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Players to prosper as US Open transforms

Stadium Transformation - Arthur Ashe Stadium
By Nicholas J. Walz
Monday, July 28, 2014


The US Open will be evolving in several ways in the coming years, with some of the changes to the USTA Billie Jean King National Tennis Center coming as early as the 2014 US Open.
 
In less than five years’ time, all construction will be wrapped and the Open will be transformed. Rain should never again push a singles final off course thanks to a roof on Arthur Ashe Stadium, and the atmosphere of the two other feature stadiums – a rebuilt Louis Armstrong Stadium and a redesigned Grandstand – will live on, putting fans closer to the action while offering superior sightlines.
 
According to US Open Chief Professional Tennis Officer David Brewer, the site’s proposed metamorphosis has been met with excitement from everyone involved – particularly the players.
 
“It’s the most energized tennis event in the world, and we’re amplifying that sense of action and wonder,” said Brewer. “You can’t get any better than New York City. All of the things that we’re putting into place right now will allow the players to be a little more comfortable, make their lives a little more sustainable during their time here as they come out to practice or play.”
 
“This is really exciting news for anyone who loves tennis,” added Roger Federer, who won an unprecedented five consecutive US Open men’s singles titles from 2004 to 2008. “It’ll be even more amazing with the addition of the new stadiums, the roof and all the other changes that are planned. As a fan as well as a player, I can’t wait to see it.”
 
The chief change on the minds of players and fans is the retractable roof on Arthur Ashe Stadium, scheduled to be ready for 2016: a 200,000-square-foot steel-and-Teflon marvel composed of two 400-ton gliding panels when closed. The tournament policy is expected to be that Arthur Ashe Stadium will only be covered for rain, not for any other circumstance. The summer heat and the swirling winds, to Brewer, are all part of what make matches between the elites intense and inherently New York.
 
“The fact that we will have a roof means greater certainty with scheduling, but we’re an outdoor event first and foremost,” he said. “The thing about the US Open – really, all the four Grand Slam events, but especially here in the U.S. – is that it’s such a virtuous cycle: if we do something positive for the players, their performances are a little bit stronger. The fans in turn like that and rev up their reactions, which the players feed on. It goes up and up and up.”
 
The first element of the US Open’s strategic transformation will be unveiled this year – a new, two-story viewing gallery that will allow 1,000-plus fans to watch the practice courts as well as the remodeled Courts 4, 5 and 6. (See below for a strategic transformation timeline.)
 
Previously, the practice courts were open for viewing only on one side, meaning fans would strain to see who was warming up on the courts farthest from view. This lapse in the guest experience was not lost on Brewer, who noticed a rise in larger, wide-open practice areas at ATP & WTA events in recent years and supported the idea of a viewing gallery, or the players, who have become increasingly accustomed to interacting with fans and making them part of the action.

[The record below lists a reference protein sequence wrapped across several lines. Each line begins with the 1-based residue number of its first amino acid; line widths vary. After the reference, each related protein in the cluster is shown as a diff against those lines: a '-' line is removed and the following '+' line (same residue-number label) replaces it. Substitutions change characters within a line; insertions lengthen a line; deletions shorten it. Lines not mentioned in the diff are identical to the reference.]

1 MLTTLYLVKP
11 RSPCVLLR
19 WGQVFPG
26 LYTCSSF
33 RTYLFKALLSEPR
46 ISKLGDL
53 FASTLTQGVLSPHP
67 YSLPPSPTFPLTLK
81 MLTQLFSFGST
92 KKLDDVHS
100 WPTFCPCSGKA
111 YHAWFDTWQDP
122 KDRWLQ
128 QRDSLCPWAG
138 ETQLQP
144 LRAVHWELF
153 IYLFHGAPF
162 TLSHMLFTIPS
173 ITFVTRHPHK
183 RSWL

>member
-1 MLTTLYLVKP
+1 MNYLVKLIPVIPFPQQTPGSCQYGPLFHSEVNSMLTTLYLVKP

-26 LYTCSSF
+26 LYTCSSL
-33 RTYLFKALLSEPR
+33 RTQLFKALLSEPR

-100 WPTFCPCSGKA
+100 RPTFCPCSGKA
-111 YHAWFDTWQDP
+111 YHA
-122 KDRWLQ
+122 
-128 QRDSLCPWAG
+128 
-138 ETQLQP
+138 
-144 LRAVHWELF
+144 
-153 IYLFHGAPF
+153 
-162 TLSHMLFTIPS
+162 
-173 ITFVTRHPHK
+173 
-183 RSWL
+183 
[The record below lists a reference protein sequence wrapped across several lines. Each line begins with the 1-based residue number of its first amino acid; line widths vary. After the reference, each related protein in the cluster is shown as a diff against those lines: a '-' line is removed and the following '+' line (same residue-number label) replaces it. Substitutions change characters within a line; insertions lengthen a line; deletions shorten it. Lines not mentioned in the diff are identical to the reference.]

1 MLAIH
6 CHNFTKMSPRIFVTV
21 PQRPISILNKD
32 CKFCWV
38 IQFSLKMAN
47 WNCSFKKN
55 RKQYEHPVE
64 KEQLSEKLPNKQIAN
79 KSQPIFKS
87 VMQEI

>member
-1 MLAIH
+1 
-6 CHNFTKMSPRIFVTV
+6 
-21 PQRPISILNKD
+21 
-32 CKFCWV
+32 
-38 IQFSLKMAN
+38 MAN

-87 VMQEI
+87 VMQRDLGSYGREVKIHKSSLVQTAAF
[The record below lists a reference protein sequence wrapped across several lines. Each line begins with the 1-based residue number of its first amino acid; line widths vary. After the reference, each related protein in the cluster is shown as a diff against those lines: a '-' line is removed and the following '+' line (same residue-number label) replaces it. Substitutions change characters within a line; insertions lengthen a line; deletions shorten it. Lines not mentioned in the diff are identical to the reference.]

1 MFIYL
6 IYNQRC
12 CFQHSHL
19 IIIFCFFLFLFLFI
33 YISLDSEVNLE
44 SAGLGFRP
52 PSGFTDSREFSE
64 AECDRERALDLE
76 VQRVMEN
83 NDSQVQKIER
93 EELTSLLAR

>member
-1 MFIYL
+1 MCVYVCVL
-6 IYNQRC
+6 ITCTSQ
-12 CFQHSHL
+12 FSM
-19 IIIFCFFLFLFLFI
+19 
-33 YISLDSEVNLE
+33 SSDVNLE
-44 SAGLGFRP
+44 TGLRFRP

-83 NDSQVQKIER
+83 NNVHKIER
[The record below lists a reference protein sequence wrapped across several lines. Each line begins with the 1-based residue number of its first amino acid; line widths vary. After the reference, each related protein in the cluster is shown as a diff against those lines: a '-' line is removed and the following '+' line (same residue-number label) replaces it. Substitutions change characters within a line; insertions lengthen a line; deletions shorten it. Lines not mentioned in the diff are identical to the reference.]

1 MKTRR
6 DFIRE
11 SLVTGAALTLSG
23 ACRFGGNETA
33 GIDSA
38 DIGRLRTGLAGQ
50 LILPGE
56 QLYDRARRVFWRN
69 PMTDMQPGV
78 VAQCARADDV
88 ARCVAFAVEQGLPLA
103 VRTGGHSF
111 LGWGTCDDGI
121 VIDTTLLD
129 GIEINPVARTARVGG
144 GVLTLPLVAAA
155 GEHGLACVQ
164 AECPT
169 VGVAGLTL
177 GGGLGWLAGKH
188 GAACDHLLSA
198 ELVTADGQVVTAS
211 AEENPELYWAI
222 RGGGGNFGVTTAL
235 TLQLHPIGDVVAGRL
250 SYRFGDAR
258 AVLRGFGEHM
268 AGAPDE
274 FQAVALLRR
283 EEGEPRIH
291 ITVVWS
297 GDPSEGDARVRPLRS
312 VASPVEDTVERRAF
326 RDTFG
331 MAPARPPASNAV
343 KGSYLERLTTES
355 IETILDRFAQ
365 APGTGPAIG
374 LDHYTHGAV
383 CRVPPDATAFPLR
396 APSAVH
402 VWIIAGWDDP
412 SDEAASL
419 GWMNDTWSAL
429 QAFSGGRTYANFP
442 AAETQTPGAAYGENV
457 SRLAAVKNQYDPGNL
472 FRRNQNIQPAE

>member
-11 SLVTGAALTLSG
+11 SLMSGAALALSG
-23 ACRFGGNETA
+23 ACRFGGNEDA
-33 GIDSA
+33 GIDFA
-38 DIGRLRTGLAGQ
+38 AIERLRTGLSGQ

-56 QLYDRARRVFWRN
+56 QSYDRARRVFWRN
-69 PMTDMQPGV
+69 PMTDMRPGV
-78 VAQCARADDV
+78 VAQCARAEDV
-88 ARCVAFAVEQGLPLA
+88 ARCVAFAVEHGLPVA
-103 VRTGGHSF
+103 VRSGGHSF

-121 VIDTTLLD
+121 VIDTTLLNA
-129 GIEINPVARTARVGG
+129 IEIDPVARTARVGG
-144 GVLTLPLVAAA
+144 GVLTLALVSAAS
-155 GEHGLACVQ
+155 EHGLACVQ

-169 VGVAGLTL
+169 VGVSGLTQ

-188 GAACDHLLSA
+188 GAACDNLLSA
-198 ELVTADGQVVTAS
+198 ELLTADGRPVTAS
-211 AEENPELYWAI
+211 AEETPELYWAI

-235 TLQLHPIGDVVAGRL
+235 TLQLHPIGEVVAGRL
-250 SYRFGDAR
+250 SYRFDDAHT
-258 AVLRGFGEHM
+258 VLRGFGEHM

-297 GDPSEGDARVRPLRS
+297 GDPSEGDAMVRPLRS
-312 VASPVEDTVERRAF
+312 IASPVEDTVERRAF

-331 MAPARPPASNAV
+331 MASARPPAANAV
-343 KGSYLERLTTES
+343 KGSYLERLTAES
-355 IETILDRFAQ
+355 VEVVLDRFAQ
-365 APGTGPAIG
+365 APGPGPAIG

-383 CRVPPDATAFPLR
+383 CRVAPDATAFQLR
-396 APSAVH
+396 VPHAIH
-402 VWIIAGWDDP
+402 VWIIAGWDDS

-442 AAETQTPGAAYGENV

“As an American, I’ve always had a special relationship with the US Open,” said two-time defending women’s singles champion Serena Williams. “To see the changes that are coming is really exciting for me. It’ll be awesome to see all the fans by the practice courts and to maybe be one of the first players to play under the roof in Arthur Ashe Stadium. This is the greatest tournament in the world, and these changes will make sure it remains that way for years to come.”
 
And with that begins the multifold challenge for Brewer and company in the years ahead. The US Open’s strategic transformation is an endeavor that is both familiar and new: to create the best experience for the sport’s top players from the time they get in their cars to come to the USTA Billie Jean King National Tennis Center, all while cultivating an electric environment that everyone on the grounds can feel – the epicenter of the tennis world.
 
“The US Open has always been so much about New York City, and New York is always changing and evolving, getting bigger and better,” said Maria Sharapova, the 2006 US Open women’s singles champion. “It’s great to see that the US Open is doing the same thing.”
 
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CURRENT STRATEGIC TRANSFORMATION TIMELINE OF COMPLETION:

For 2014 US Open: Three new courts – Nos. 4, 5 and 6 – plus five new practice courts built in the northwest area of the grounds, along with a 30-foot, two-story viewing gallery for fans.

For 2015 US Open: Parts of the south campus expanded to alleviate traffic on the grounds. These widened walkways will eventually connect Court 17 to the new Grandstand.

For 2016 US Open: A roof on Arthur Ashe Stadium complete and operational; new Grandstand stadium debuts; 10 rebuilt field courts; further remodeling of the south campus.

For 2018 US Open: New Louis Armstrong Stadium debuts.

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